Terry Armstrong, a former Arizona Wildcats signee for the 2019 recruiting class, is expected to play professionally overseas in Australia's National Basketball League, per draft analyst Jonathan Givony on ESPN's The Jump. Armstrong will sign with the South East Melbourne Phoenix for the 2019-20 season.
"The NBL is one of the most competitive leagues in the world," Armstrong told ESPN. "Australia has a rabid fan base and a proven track record of putting players in the NBA. In addition, there is a strong focus on development and a season which consists of 32 games which lends itself to more developmental rigor. I'll have a chance to train with some of the best professional coaches and trainers in the world, so that is a very attractive situation for me."
Originally from Michigan, the former 6-foot-6-inch four-star prospect spent last season at Scottsdale Bella Vista Prep and signed with the Wildcats for next season. In June, the soon-to-be UA freshman decided to play professionally, although it was unclear if Armstrong would play overseas or make a G League roster before the 2020 NBA Draft.
“He just decided that he’d rather go pro over going to school,” Armstrong's guardian Tim Jones told the Star via text message in June.
With Armstrong now a part of Australia's NBL, he is the third potential first-round pick to play in the league. In May, five-star recruit R.J. Hampton announced on ESPN that he would forego college and instead play for the New Zealand Breakers. LaMelo Ball will play for the Illawarra Hawks. Armstrong, Ball and Hampton are the latest to join the NBL's Next Stars program, which could be another NBA pipeline for highly-ranked high school prospects.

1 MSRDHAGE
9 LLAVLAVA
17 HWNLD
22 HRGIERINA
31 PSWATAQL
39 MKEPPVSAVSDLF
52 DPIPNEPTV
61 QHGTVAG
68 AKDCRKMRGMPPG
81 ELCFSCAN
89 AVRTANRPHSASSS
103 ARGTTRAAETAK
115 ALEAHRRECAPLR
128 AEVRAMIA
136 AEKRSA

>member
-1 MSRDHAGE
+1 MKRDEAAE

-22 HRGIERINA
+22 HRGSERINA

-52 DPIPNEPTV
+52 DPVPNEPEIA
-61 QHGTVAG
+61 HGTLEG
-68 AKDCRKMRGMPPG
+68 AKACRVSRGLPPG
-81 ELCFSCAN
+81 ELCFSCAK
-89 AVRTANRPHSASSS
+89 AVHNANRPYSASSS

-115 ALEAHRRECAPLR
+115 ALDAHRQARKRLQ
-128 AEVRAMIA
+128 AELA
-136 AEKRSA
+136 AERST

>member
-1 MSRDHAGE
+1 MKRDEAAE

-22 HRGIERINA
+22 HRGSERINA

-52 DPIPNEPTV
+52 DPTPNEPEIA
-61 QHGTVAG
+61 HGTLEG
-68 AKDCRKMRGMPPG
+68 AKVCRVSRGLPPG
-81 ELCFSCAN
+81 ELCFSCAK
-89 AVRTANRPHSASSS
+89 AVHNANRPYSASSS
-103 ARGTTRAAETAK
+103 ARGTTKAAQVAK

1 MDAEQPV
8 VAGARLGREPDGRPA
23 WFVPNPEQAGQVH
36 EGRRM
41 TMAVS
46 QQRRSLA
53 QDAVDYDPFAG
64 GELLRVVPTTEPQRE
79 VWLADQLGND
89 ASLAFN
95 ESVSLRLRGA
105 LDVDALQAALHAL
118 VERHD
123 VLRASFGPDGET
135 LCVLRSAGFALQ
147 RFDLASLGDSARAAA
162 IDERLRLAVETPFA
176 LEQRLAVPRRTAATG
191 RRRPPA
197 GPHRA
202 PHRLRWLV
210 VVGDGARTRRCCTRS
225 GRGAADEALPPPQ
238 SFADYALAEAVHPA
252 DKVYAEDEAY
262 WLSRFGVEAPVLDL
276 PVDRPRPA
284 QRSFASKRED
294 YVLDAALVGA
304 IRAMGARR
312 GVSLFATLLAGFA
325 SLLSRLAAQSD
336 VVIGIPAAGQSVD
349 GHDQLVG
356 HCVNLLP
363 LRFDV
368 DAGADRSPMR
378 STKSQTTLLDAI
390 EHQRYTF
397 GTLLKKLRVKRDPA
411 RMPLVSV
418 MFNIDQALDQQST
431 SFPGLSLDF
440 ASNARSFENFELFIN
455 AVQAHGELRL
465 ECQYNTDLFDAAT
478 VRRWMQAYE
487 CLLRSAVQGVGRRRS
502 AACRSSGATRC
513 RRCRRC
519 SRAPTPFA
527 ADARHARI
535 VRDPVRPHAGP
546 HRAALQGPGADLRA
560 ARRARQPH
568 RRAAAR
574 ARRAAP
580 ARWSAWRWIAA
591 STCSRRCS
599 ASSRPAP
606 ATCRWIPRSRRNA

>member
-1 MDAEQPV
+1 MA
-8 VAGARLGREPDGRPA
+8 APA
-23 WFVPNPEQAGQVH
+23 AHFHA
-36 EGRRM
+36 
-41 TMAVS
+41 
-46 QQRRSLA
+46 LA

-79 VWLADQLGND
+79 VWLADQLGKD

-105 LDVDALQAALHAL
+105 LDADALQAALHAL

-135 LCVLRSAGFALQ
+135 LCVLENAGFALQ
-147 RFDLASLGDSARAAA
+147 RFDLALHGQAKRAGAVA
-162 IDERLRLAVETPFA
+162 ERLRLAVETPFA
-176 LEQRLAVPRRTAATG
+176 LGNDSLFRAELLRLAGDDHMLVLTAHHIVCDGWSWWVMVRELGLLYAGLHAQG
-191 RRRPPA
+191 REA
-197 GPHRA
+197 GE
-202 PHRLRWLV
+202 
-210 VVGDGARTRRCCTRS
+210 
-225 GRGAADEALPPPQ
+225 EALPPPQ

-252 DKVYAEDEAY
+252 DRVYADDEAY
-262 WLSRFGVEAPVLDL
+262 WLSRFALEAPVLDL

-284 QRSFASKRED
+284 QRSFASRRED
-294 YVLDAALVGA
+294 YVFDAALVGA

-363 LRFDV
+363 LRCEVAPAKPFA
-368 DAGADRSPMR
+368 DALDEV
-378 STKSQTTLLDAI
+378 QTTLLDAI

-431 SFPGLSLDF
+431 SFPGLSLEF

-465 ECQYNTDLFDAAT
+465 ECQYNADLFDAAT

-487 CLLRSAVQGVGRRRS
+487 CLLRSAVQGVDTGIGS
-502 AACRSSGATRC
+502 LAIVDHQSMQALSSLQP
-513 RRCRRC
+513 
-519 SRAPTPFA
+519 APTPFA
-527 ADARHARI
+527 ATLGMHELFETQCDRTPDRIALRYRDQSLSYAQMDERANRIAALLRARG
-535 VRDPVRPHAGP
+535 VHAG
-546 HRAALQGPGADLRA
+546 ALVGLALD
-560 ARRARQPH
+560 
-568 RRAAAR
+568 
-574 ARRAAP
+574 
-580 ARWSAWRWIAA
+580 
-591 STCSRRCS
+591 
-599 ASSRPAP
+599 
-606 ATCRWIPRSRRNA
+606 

The NBL has nine teams and South East Melbourne is an expansion franchise for the 2019-20 season. The NBL season stretches between October and March.
"We're very excited to have Terry Armstrong coming to join our newest team, the South East Melbourne Phoenix," NBL CEO Jeremy Loeliger told ESPN. "I think he will be a great fit, complementing their roster nicely both in terms of skill set and culture. His physicality and his basketball IQ will stand him in good stead in a competition like the NBL."